Throughout this testing over 600 rounds were fired from a DDMK18. This live fire consisted of both static flat range activity (0-100 yards) as well as dynamic CQB and Intermediate range (300 yards) engagements. The first that will be discussed is the static flat range activity (0-100 yards).
A.Static Flat Range Activity (0-100 yards):
Known Distance Firing on standard UTC style target: This training is standard for the Omaha Police Department Rifle Program and also serves as part of the monthly training for SWAT. During this time, the optic was found to have performed well as it was able to increase the shooters ability to magnify the target at 100 yards. This aided the shooter with quicker target acquisition. This was in no small part to due to the clarity of the glass as well as the type of reticle ATIBAL has chosen to use. The shooter was also able to acquire targets faster than those shooters that were operating an EOTECH. During standard transport of the optic that was attached to the rifle, the optic was found not to have lost its zero. This is taking into account the gear the shooter was wearing as the optic was constantly exposed to coming into contact with the shooters gear as he moved.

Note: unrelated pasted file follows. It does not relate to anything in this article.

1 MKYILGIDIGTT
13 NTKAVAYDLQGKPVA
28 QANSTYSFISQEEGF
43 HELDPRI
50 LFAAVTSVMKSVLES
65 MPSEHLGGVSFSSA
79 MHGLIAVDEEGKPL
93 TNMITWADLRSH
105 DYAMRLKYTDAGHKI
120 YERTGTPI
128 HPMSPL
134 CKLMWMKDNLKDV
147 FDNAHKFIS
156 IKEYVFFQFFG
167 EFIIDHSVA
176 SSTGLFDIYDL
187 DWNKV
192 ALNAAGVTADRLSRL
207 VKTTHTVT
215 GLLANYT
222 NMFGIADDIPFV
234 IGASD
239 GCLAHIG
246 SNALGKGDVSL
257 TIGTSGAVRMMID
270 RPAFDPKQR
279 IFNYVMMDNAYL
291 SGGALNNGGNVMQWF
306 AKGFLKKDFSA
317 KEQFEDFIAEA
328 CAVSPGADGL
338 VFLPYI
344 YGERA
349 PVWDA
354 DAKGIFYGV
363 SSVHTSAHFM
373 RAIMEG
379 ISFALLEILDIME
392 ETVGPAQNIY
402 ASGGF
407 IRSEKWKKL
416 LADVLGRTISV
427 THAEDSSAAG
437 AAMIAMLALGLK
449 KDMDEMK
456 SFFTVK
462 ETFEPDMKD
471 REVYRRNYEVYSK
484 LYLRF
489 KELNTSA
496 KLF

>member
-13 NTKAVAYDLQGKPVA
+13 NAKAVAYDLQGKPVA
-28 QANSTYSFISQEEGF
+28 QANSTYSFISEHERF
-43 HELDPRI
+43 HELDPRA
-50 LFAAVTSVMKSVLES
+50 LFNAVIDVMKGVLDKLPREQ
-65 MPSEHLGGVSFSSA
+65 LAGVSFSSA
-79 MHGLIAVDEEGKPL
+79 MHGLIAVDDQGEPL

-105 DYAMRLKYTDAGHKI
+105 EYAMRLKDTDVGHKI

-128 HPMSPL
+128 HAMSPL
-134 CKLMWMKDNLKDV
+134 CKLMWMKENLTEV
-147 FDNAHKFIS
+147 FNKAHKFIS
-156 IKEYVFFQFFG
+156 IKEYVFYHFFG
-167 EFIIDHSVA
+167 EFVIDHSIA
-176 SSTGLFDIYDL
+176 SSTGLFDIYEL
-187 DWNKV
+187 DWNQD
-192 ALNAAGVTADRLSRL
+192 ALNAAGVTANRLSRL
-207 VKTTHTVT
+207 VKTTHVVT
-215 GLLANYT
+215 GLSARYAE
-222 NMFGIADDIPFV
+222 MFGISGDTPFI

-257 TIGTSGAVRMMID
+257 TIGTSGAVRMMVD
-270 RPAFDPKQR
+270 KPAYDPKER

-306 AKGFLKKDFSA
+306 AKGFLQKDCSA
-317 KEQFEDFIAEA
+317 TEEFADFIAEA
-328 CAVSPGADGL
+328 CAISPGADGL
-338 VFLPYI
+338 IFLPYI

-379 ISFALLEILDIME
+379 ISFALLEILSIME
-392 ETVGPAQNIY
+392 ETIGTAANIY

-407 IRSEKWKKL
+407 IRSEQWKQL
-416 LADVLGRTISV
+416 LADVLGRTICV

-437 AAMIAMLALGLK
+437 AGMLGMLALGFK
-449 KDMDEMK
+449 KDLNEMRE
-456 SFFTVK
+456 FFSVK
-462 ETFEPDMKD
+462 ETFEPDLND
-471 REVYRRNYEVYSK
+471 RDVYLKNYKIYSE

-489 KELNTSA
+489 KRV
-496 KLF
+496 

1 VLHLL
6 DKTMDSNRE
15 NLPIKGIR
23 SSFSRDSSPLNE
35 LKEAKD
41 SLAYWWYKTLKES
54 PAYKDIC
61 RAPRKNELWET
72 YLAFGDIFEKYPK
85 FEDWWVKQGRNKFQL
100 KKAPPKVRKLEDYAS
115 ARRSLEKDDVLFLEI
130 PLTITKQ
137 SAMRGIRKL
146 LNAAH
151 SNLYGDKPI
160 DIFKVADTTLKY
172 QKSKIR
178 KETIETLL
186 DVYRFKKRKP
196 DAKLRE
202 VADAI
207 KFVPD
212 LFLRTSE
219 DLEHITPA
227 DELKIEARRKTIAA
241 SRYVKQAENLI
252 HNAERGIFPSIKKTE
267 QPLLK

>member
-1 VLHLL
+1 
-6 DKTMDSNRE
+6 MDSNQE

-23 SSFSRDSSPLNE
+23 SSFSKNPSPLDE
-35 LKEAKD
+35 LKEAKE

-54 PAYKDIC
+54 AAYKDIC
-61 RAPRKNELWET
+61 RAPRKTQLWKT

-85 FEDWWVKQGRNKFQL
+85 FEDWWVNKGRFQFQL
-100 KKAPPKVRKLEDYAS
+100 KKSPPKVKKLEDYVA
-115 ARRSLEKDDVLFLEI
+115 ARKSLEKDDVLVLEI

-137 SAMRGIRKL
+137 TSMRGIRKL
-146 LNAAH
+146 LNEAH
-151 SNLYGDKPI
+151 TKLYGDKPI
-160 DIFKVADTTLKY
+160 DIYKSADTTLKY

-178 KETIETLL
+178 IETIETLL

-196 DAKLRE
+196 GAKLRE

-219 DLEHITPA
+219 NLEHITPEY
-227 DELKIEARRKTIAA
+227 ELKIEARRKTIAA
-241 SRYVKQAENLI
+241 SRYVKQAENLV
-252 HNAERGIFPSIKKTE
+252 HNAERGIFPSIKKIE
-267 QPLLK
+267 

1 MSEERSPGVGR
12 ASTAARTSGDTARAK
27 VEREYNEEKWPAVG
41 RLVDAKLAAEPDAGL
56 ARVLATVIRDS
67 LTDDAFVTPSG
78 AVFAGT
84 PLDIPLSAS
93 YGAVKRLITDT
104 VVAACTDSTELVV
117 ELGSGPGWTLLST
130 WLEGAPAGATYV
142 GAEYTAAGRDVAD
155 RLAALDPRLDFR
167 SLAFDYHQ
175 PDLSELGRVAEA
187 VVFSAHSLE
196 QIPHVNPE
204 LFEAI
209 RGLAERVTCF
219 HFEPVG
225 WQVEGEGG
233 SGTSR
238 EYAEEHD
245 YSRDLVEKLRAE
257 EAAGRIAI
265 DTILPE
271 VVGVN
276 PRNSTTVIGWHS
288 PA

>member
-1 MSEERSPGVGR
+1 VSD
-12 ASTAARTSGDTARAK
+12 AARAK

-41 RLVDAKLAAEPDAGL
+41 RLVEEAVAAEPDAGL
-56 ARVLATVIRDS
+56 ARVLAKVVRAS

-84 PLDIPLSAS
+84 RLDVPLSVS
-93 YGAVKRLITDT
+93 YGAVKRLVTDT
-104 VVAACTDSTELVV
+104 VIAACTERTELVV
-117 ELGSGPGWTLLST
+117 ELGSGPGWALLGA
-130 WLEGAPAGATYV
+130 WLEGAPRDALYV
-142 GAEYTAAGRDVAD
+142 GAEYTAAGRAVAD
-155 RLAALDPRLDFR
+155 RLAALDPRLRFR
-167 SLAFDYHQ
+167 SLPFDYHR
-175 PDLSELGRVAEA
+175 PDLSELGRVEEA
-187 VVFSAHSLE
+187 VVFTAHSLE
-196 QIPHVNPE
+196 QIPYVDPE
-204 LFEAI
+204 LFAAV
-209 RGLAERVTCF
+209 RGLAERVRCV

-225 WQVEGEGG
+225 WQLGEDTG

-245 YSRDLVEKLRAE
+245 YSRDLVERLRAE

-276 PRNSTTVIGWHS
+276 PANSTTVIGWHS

B. Dynamic CQB: